The problem with USB-C is that if you get a bad cable, it could fry your e-reader. Amazon has stopped carrying cables that don’t comply with USB specifications, but there’s a longer-term fix in the works. Ars Technica reports that the USB Implementers Forum is developing an authentication specification for USB Type-C.

The specification would allow USB power adaptors and cables to talk to the devices they’re plugged into, confirming that the devices meet USB-IF specifications and communicating how much voltage they can safely take. It will also help fight USB-carried malware and security breaches by letting organizations set up their PCs only to work with accessories that have specific security certificates installed.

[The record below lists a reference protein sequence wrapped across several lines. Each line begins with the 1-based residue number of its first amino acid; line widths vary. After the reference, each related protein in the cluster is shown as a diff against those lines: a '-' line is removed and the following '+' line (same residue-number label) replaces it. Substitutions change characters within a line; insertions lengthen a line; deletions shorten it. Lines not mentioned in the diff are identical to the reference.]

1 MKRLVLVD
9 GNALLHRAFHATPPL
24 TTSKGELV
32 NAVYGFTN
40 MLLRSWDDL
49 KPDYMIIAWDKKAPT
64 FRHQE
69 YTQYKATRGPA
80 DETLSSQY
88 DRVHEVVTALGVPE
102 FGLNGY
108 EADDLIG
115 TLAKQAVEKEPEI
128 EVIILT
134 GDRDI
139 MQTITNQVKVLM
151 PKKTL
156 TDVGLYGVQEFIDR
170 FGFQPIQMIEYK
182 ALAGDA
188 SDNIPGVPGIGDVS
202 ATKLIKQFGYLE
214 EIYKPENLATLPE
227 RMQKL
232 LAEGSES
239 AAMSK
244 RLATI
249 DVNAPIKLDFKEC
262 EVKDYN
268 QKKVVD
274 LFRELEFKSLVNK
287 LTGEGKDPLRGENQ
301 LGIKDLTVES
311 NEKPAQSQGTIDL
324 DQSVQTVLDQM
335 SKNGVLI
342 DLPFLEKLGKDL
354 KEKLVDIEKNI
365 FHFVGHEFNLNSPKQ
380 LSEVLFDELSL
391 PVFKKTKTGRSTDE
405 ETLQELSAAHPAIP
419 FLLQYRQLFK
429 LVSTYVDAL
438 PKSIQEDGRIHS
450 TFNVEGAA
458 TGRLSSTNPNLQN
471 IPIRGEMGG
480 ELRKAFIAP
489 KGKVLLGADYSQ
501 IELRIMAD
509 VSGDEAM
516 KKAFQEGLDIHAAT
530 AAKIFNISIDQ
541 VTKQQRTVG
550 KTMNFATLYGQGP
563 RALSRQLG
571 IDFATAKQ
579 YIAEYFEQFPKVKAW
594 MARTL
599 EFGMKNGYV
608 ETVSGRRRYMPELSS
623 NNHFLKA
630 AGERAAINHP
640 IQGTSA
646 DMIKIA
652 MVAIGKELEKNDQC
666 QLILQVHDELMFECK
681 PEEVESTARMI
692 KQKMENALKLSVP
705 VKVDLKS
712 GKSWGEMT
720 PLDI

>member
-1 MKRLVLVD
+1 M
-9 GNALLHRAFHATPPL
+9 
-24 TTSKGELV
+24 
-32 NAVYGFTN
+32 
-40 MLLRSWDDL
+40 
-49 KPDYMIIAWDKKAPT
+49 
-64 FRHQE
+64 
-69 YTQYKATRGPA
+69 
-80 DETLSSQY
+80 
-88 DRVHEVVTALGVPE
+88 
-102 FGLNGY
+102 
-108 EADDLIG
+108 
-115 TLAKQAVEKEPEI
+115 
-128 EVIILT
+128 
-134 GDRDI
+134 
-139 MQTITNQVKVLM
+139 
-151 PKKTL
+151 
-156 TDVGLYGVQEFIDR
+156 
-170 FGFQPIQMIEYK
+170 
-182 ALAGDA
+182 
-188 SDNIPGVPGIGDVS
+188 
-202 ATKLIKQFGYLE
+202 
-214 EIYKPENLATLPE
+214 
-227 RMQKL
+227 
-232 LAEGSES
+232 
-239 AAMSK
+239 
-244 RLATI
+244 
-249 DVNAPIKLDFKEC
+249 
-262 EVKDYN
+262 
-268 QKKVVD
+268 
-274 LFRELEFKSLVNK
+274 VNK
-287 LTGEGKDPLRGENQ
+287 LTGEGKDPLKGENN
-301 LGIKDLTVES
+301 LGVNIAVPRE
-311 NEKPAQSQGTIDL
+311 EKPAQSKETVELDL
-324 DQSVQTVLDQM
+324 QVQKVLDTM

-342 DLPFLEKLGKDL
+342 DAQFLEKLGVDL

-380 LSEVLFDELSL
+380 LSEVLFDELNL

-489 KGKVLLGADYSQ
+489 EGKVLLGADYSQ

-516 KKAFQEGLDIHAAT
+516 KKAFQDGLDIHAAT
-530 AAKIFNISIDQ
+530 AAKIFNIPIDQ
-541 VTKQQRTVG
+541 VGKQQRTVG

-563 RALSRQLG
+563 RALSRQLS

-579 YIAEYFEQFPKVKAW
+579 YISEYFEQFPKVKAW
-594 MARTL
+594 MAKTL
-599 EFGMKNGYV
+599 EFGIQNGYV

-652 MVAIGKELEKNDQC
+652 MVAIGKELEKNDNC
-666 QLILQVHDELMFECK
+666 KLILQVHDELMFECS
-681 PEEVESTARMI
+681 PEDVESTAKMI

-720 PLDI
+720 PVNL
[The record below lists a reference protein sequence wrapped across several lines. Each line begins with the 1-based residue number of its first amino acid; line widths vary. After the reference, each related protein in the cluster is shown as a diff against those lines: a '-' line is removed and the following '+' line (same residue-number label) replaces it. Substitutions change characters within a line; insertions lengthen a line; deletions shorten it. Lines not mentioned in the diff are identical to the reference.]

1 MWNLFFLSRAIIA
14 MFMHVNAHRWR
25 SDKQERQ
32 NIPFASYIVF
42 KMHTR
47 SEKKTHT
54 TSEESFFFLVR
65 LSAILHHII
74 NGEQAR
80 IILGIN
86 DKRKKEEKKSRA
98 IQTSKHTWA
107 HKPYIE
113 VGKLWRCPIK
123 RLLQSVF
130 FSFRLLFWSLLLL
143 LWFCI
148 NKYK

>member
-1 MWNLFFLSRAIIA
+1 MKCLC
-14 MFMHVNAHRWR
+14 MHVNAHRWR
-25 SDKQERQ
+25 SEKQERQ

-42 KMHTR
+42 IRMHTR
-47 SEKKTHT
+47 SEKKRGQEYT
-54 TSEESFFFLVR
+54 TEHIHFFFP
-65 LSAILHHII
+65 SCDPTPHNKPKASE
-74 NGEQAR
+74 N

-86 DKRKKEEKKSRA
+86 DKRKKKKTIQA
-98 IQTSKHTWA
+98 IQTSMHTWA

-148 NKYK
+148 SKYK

The new specification would be implemented via firmware and software updates. Any cables or other accessories that couldn’t be updated would need to be replaced with new hardware that supports the specification.

It’s still early days yet for USB-C, with relatively few devices using the spec. I hope that by the time it’s wider-spread, and I end up with devices that use it, all these little glitches will be ironed out. But for now, it’s good to know that a fix for potentially damaging cables is in the offing.


  1. You know this is effectivly cable DRM. Not only will they be able to say…only branded cables can work, but also restrict the types of things you can connect your device with. Chips in cables is a horrible idea.

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